Tokyo is reporting another 237 confirmed infections --- well above the numbers seen when businesses began reopening. But the government says it can balance plans to kick start the economy and the higher case numbers.
Chief Cabinet Secretary Suga Yoshihide said, "The government's basic stance is to prevent the virus from spreading, and continue a phased reopening of the economy."
That includes the government's signature "Go To Travel" campaign, which aims to boost the struggling tourism sector.
Starting Wednesday, domestic travelers can apply for discounts on accommodation and transportation.
But Tokyo, with its rising cases, won't be eligible. That sudden exclusion caught people off guard, and raised concerns about cancellation fees.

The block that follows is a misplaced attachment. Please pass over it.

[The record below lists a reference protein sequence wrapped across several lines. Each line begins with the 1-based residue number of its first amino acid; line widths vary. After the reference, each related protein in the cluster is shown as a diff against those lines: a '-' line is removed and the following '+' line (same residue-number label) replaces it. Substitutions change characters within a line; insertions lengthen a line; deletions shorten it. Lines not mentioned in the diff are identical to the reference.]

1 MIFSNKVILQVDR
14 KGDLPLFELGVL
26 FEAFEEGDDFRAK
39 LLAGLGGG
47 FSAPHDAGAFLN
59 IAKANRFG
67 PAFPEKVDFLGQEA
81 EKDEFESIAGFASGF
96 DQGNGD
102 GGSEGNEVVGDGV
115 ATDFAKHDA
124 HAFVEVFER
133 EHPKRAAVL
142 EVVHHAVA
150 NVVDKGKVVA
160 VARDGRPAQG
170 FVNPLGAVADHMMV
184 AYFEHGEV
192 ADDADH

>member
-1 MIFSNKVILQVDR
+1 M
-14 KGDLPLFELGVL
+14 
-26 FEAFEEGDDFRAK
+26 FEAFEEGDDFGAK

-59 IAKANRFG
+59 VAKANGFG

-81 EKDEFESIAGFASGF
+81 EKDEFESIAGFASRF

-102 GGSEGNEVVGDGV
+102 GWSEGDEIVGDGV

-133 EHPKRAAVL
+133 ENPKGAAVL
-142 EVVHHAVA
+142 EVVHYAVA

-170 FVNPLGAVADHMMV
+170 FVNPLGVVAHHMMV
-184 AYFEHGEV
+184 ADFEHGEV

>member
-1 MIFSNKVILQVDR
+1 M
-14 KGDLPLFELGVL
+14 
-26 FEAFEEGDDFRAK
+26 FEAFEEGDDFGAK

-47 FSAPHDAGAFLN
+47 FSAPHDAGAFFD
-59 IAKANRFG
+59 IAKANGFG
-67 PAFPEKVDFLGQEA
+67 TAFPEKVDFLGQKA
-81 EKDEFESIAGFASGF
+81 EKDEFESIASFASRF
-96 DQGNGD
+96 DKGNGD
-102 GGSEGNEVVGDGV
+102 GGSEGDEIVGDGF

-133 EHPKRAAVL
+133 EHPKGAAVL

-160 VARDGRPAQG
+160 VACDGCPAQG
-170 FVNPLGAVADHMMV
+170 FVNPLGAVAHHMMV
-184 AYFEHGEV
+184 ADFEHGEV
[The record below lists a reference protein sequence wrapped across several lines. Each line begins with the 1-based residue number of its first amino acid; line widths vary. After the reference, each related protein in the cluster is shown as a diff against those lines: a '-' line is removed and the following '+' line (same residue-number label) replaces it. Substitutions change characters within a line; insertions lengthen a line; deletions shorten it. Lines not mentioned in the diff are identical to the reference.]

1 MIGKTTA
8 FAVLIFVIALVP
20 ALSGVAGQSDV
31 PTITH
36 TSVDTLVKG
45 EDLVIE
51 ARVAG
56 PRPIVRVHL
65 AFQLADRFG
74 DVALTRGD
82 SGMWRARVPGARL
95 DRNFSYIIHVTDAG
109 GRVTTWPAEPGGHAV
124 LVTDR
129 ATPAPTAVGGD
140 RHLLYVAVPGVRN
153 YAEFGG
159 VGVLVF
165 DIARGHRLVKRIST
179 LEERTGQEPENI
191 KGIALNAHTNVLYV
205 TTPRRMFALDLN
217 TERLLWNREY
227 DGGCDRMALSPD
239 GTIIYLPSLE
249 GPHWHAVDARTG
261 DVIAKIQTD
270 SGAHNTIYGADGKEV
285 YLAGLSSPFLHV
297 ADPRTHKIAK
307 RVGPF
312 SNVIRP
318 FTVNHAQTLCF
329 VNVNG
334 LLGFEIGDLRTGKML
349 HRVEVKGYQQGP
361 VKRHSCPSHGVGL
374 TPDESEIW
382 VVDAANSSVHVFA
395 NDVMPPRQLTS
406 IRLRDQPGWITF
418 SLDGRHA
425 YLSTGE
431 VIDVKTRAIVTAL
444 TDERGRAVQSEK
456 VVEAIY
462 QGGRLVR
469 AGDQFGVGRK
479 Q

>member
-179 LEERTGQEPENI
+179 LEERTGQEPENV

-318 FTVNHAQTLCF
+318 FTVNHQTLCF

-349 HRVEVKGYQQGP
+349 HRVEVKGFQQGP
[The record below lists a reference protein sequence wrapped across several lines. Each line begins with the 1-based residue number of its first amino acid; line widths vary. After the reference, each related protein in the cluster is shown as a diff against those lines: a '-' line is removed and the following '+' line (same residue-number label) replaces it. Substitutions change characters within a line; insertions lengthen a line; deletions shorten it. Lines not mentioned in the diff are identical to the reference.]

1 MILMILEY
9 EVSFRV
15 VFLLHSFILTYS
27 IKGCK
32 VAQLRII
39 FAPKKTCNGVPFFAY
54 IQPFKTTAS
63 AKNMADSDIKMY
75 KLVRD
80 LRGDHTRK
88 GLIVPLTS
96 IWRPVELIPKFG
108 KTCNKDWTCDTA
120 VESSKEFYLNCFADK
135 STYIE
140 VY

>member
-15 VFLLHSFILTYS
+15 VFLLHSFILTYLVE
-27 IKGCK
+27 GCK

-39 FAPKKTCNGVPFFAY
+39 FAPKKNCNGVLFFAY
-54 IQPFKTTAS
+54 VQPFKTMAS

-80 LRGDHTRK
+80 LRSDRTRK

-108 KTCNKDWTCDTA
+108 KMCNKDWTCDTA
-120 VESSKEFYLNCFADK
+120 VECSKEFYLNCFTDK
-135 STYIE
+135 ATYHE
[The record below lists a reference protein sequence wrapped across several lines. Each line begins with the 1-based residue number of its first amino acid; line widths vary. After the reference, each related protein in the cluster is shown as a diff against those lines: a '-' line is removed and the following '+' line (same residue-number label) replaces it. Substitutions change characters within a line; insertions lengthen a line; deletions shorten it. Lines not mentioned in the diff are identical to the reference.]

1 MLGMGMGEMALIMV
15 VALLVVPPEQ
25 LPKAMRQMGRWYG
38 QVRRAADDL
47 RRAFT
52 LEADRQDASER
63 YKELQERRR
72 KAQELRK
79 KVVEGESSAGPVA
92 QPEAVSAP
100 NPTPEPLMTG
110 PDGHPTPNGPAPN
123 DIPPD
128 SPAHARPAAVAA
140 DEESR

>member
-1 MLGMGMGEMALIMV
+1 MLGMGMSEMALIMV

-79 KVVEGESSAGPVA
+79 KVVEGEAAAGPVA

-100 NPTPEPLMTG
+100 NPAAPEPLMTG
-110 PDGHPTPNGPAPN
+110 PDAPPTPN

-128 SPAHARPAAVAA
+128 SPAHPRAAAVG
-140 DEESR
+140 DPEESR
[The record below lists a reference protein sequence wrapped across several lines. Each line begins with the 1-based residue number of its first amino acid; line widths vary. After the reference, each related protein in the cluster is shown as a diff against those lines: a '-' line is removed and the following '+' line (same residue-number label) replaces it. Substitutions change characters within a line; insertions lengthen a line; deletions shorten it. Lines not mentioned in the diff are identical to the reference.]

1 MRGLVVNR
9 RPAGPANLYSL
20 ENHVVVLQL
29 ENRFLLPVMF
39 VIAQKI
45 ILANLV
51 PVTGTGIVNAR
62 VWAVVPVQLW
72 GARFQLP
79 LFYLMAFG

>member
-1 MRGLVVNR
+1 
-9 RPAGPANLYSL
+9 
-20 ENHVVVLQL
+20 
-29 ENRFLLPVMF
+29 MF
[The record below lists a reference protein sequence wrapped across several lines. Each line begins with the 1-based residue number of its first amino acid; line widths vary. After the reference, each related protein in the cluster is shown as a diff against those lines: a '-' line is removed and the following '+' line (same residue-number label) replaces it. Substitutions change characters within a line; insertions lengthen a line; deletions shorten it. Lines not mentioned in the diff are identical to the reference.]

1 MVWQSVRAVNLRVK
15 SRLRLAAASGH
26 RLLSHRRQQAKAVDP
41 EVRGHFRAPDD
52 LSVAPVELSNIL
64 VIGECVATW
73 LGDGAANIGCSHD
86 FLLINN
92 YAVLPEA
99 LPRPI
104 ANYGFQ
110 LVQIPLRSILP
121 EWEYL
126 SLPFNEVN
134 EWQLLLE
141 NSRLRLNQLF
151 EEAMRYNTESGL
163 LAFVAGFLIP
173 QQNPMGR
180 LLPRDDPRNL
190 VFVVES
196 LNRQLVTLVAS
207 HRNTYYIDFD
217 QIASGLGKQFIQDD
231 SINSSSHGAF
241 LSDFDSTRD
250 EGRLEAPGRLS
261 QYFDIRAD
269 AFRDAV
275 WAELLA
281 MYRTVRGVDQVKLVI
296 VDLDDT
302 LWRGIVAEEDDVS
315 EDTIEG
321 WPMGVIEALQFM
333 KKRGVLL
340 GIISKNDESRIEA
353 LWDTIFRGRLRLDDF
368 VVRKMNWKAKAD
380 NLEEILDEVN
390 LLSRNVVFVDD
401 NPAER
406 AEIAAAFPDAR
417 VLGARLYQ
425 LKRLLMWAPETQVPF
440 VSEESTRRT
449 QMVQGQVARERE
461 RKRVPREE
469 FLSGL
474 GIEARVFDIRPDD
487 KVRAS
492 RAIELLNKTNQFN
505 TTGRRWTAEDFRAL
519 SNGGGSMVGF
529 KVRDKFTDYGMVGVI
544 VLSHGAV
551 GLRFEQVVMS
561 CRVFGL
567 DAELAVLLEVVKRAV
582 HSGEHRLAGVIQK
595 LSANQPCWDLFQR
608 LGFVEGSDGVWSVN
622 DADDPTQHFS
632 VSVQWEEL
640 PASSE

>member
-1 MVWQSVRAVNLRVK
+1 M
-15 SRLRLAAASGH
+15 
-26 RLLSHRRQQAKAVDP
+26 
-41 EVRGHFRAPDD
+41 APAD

Now, the government says both tourists and businesses will be compensated.
Tourism minister Akaba Kazuyoshi said, "We realize we did not properly inform people, so we decided that tourists won't be required to pay them."
The government is now reevaluating plans to further ease restrictions on big events.
The minister in charge of Japan's coronavirus response says a committee will hear from experts on Wednesday about an idea to lift a 5,000-person attendance limit.
More than 25,000 people have tested positive across Japan. The death toll surpassed 1,000 on Monday. The figure includes 13 people from the Diamond Princess cruise ship that docked near Tokyo earlier this year.